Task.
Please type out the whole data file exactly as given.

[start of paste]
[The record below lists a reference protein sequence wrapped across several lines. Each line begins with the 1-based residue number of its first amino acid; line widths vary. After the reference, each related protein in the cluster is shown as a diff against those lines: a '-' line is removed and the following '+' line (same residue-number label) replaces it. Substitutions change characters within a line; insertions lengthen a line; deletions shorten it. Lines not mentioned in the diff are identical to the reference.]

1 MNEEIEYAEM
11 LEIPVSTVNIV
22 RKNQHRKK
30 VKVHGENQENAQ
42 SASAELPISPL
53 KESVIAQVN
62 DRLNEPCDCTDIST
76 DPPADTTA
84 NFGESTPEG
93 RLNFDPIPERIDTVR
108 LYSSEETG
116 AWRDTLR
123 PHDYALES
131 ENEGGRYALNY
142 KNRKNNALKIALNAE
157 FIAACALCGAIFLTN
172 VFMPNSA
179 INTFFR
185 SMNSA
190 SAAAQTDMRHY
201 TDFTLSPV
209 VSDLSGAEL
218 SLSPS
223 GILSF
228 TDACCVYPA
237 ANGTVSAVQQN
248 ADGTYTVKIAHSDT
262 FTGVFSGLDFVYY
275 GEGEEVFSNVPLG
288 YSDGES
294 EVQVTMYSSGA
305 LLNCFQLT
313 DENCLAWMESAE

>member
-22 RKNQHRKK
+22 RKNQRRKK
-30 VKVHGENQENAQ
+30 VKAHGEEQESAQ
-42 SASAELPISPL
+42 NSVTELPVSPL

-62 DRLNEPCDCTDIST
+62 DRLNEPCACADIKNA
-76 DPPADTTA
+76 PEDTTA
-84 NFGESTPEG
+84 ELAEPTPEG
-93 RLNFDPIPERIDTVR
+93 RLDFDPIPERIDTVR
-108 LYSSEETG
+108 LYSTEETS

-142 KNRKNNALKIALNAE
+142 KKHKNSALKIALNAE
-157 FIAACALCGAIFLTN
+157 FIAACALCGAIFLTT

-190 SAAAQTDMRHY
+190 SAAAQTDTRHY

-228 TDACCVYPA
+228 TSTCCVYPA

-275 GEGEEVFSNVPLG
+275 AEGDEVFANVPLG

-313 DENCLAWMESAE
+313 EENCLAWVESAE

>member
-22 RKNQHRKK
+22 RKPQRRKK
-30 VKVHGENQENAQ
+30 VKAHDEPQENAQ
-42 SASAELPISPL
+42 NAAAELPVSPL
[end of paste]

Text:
[The record below lists a reference protein sequence wrapped across several lines. Each line begins with the 1-based residue number of its first amino acid; line widths vary. After the reference, each related protein in the cluster is shown as a diff against those lines: a '-' line is removed and the following '+' line (same residue-number label) replaces it. Substitutions change characters within a line; insertions lengthen a line; deletions shorten it. Lines not mentioned in the diff are identical to the reference.]

1 MNEEIEYAEM
11 LEIPVSTVNIV
22 RKNQHRKK
30 VKVHGENQENAQ
42 SASAELPISPL
53 KESVIAQVN
62 DRLNEPCDCTDIST
76 DPPADTTA
84 NFGESTPEG
93 RLNFDPIPERIDTVR
108 LYSSEETG
116 AWRDTLR
123 PHDYALES
131 ENEGGRYALNY
142 KNRKNNALKIALNAE
157 FIAACALCGAIFLTN
172 VFMPNSA
179 INTFFR
185 SMNSA
190 SAAAQTDMRHY
201 TDFTLSPV
209 VSDLSGAEL
218 SLSPS
223 GILSF
228 TDACCVYPA
237 ANGTVSAVQQN
248 ADGTYTVKIAHSDT
262 FTGVFSGLDFVYY
275 GEGEEVFSNVPLG
288 YSDGES
294 EVQVTMYSSGA
305 LLNCFQLT
313 DENCLAWMESAE

>member
-22 RKNQHRKK
+22 RKNQRRKK
-30 VKVHGENQENAQ
+30 VKAHGEEQESAQ
-42 SASAELPISPL
+42 NSVTELPVSPL

-62 DRLNEPCDCTDIST
+62 DRLNEPCACADIKNA
-76 DPPADTTA
+76 PEDTTA
-84 NFGESTPEG
+84 ELAEPTPEG
-93 RLNFDPIPERIDTVR
+93 RLDFDPIPERIDTVR
-108 LYSSEETG
+108 LYSTEETS

-142 KNRKNNALKIALNAE
+142 KKHKNSALKIALNAE
-157 FIAACALCGAIFLTN
+157 FIAACALCGAIFLTT

-190 SAAAQTDMRHY
+190 SAAAQTDTRHY

-228 TDACCVYPA
+228 TSTCCVYPA

-275 GEGEEVFSNVPLG
+275 AEGDEVFANVPLG

-313 DENCLAWMESAE
+313 EENCLAWVESAE

>member
-22 RKNQHRKK
+22 RKPQRRKK
-30 VKVHGENQENAQ
+30 VKAHDEPQENAQ
-42 SASAELPISPL
+42 NAAAELPVSPL